In April, Canada’s Foreign Affairs Minister, John Baird, said “Canada didn’t get involved in the Commonwealth to accommodate evil; we came to combat it. We are deeply disappointed that Sri Lanka appears poised to take on this leadership role”. At one time it seemed that Canada would not be represented at the CHOGM in Colombo in November because of PM Stephen Harper’s criticisms of Sri Lanka’s human rights record. Baird said that the Commonwealth was failing its greatest test by letting Sri Lanka host the November summit. “We’re tremendously concerned about the deteriorating and authoritative trend of the government in Sri Lanka”. He might also have said that he was concerned about the large numbers of Tamils living, voting and donating in Canada.
Douglas Adams, creator of A Hitchhiker’s Guide to the Galaxy, wrote that if the USA often behaved like a teenage hooligan, Canada was an intelligent woman in her mid-30s. There was once a rather condescending game: “Name ten famous Canadians”. Huffington Post has a feature on important Canadians which attracted this comment: “The worse is those top 50 or top 25 lists of Canadian inventions. A Swedish inventor, who taught in Canada, and then moved to the US, where he invented something, counts as a Canadian, just because he briefly spent some time teaching in Canada.” Wikipedia’s list of noteworthy Canadians includes European monarchs who once had jurisdiction over parts of the territory now known as Canada. More ludicrous still there is a list of “famous” fictional Canadians.
In all fairness now, there are Canadians of real stature. Canada is the land of The Band – or at least Robbie Robertson, Rick Danko, Richard Manuel. How could we forget Leonard Cohen, Joni Mitchell, and Neil Young? Many distinguished Canucks go south. JK Galbraith managed the difficult task of writing elegantly about economics. He was six foot eight and Canadian but was US ambassador to India. Marshall “the medium is the message” McLuhan did not write so elegantly but came up with some memorable phrases – “Most of our assumptions have outlived their uselessness”. He also said:”I don’t necessarily agree with everything I say”.
Canada still retains some of its reputation as a country in North America which is not the USA and which is relatively decent. There are no signs of Mexico achieving even this faint-praise status. However, Canada’s role as a boring but decent human rights champion was always somewhat illusory. In 2012 three UN expert committees rated Canada’s performance on meeting rights commitments — and found it wanting. An Amnesty International report found “a range” of “ongoing and serious human rights challenges,” especially for indigenous peoples. Those “challenges” have been “ongoing” from the time the white settlers first encountered the indigenous population. According to Reverend Kevin Daniel Annett, there was a “Canadian Holocaust” which killed 25 million people. Annett claims that over 50,000 aboriginal children are still missing and unaccounted for.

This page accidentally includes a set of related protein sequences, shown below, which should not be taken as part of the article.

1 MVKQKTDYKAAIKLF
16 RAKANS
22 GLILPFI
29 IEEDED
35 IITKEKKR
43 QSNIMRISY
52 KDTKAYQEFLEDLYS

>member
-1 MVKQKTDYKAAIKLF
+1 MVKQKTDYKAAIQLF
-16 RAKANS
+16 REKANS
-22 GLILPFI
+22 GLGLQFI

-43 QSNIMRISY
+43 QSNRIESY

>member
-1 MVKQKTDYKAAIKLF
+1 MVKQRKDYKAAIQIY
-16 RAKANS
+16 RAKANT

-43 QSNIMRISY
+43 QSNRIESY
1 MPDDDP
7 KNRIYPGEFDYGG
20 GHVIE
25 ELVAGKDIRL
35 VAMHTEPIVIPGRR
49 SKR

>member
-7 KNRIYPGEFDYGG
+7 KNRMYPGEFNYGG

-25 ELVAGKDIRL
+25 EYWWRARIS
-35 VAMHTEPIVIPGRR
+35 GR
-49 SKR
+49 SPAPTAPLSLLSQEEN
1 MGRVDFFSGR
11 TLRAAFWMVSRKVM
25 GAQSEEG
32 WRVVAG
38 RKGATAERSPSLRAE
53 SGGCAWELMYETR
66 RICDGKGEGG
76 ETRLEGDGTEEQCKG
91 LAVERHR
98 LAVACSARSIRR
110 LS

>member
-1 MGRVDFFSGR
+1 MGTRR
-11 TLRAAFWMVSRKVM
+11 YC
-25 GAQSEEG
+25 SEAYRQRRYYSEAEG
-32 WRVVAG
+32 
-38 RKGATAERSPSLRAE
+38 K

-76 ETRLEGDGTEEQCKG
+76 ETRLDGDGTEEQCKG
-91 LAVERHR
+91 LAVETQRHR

Canadian prosperity has long been tied to the existence of an “extractive frontier” where population densities were very low, and natural resources were abundant, untapped and essentially free. Inexpensive access to new lands depended upon a policy of keeping Aboriginal peoples separate and unequal, with neither the rights nor the power to demand full value for their labour and materials – or the land which was stolen from them.
Canada is today more than ever confronted by the resource curse. There are large deposits of bitumen under a forest in Alberta and oil companies invested $160 billion to exploit them. The Projects approved so far could excavate a forest area six times the size of New York City. The expected market in the US has been disappointing and the Canadian government has been looking to China. Three notoriously untransparent and environmentally-unfriendly state-owned Chinese oil companies have spent more than $20 billion buying oil sand rights in Alberta.
A secret document leaked to CBC (Canadian Broadcasting Corporation) said: “To succeed we will need to pursue political relationships in tandem with economic interests even where political interests or values may not align.” That means “get the cash and forget about the environment and human rights”.
The Economist is not normally thought of as left wing or bleeding-heart. It describes Canadian PM Stephen Harper as a bully with a determined habit of rule-breaking. Political analyst, Lawrence Martin, says that Harper has broken “new ground in the subverting of the democratic process.”
Environmental protection laws, such as the Fisheries Act, have been rewritten to favour the oil companies. National park funding has been cut by 20 percent. CBC has suffered cutbacks as punishment for criticism of Harper.
The leaked document makes little reference to Canada’s traditional peacemaking role or to providing aid in disasters. Canada used to be represented by a highly respected diplomatic corps. Harper appointed the head of his security detail to be ambassador to Jordan. When he first came to office Harper said: “I think Canadians want us to promote our trade relations worldwide and we do that. But I don’t think Canadians want us to sell out important Canadian values, our belief in democracy, freedom, human rights. They don’t want to sell that out to the almighty dollar. Six years later, foreign policy is little more than a tool to give Canada profit or access to China.
According to the Sunday Observer dated August 18, representatives of Canada were in Sri Lanka on an advance visit to inspect the arrangements for the forthcoming CHOGM 2013. It seems that Harper himself will not personally defile himself by attending but will be sending Baird.
He that fracks tar sands will be defiled.